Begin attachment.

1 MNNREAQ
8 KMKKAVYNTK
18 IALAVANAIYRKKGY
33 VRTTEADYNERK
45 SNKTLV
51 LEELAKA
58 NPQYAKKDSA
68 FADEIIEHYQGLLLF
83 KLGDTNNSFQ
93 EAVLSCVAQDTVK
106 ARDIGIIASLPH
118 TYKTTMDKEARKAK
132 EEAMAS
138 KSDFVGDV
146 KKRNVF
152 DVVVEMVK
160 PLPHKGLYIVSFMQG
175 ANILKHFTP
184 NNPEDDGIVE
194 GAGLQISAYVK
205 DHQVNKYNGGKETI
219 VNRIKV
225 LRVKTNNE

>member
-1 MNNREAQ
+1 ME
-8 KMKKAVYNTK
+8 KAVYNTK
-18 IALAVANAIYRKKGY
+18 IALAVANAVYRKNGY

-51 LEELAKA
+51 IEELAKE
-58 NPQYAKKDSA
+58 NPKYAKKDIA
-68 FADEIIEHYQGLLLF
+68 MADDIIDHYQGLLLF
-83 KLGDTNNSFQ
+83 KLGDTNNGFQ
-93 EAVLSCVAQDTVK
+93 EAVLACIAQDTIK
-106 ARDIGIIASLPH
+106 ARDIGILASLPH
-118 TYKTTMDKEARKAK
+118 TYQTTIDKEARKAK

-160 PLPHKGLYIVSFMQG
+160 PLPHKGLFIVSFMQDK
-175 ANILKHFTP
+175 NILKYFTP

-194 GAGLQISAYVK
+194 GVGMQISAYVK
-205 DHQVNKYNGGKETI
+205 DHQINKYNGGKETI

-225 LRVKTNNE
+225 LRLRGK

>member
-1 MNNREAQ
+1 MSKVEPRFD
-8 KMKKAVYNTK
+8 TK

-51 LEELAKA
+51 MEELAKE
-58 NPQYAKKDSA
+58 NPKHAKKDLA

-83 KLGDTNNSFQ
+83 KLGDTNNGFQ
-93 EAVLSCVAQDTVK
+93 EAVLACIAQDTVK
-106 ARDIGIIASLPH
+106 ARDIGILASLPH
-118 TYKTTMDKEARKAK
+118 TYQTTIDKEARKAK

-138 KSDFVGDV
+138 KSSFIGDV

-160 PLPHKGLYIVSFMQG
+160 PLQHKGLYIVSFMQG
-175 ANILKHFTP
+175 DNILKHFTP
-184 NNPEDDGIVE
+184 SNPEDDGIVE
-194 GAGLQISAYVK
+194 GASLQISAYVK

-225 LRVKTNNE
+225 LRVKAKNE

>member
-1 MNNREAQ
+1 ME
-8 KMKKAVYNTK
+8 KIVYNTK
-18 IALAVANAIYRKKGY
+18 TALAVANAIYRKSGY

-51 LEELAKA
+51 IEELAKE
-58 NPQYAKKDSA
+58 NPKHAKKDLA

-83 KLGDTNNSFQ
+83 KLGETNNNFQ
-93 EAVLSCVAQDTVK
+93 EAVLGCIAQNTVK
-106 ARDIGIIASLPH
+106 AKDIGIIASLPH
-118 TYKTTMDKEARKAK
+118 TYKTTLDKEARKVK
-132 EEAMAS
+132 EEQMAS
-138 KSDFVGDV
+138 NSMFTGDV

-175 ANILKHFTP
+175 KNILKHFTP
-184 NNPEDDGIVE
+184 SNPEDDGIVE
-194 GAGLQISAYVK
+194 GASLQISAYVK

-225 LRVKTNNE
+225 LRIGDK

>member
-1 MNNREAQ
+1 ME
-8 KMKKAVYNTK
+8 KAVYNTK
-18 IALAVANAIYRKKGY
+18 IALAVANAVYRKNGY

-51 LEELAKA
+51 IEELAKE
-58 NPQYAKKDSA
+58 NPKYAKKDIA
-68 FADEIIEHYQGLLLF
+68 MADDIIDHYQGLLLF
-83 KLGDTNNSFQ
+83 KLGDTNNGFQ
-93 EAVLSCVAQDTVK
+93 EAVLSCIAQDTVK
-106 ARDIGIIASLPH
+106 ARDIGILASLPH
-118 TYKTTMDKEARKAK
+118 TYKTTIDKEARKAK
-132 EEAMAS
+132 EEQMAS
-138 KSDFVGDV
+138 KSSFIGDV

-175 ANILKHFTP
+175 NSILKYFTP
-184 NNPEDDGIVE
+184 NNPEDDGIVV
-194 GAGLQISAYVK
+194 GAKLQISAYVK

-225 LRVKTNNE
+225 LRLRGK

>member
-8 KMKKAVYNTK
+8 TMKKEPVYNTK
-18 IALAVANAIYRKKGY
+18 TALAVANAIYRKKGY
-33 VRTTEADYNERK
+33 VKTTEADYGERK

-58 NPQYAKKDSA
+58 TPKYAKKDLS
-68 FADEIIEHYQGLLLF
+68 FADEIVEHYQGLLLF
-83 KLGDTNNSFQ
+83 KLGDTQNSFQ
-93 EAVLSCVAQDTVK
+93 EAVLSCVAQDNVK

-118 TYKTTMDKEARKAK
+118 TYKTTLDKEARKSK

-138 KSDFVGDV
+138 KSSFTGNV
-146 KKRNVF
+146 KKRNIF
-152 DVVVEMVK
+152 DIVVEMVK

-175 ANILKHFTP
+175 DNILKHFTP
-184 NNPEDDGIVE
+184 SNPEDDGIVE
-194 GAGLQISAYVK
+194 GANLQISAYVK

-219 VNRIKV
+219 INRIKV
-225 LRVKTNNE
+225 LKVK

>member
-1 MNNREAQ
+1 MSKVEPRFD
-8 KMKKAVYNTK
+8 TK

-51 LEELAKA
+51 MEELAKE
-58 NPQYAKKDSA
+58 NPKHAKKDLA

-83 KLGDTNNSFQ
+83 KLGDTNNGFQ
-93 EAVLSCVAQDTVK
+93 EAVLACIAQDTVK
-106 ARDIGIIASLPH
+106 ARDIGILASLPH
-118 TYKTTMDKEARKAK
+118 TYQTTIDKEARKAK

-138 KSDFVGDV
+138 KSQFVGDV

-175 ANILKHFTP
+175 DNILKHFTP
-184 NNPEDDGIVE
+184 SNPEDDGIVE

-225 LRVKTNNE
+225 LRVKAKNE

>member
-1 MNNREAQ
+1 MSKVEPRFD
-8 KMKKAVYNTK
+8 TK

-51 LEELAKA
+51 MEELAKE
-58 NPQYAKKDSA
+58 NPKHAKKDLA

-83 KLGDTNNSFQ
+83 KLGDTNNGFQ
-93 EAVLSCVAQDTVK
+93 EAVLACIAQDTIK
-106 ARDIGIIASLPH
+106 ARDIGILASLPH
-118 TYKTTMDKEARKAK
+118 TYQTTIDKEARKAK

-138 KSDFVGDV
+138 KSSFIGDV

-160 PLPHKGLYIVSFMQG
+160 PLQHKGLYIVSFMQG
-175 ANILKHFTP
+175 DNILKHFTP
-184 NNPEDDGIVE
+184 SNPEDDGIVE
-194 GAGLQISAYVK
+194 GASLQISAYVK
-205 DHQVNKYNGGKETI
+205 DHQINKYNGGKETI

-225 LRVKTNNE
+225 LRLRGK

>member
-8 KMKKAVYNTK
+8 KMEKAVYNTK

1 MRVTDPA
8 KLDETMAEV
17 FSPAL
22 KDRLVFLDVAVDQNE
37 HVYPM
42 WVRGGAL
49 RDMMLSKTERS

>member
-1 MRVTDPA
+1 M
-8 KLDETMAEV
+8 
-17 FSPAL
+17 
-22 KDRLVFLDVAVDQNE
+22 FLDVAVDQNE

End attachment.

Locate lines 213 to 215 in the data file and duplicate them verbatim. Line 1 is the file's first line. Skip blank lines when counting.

-58 NPQYAKKDSA
+58 NPKHAKKDLA

-83 KLGDTNNSFQ